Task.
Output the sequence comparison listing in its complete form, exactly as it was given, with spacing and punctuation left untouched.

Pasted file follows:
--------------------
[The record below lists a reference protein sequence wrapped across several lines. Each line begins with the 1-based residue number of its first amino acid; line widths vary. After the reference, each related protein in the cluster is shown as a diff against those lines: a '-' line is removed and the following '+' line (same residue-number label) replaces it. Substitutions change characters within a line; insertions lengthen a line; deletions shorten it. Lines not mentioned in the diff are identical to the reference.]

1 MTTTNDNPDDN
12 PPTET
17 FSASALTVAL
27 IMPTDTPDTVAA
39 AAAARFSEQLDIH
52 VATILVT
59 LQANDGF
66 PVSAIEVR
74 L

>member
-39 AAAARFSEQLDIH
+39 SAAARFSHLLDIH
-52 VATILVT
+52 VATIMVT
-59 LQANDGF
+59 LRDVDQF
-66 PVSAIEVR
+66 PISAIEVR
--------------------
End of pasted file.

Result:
[The record below lists a reference protein sequence wrapped across several lines. Each line begins with the 1-based residue number of its first amino acid; line widths vary. After the reference, each related protein in the cluster is shown as a diff against those lines: a '-' line is removed and the following '+' line (same residue-number label) replaces it. Substitutions change characters within a line; insertions lengthen a line; deletions shorten it. Lines not mentioned in the diff are identical to the reference.]

1 MTTTNDNPDDN
12 PPTET
17 FSASALTVAL
27 IMPTDTPDTVAA
39 AAAARFSEQLDIH
52 VATILVT
59 LQANDGF
66 PVSAIEVR
74 L

>member
-39 AAAARFSEQLDIH
+39 SAAARFSHLLDIH
-52 VATILVT
+52 VATIMVT
-59 LQANDGF
+59 LRDVDQF
-66 PVSAIEVR
+66 PISAIEVR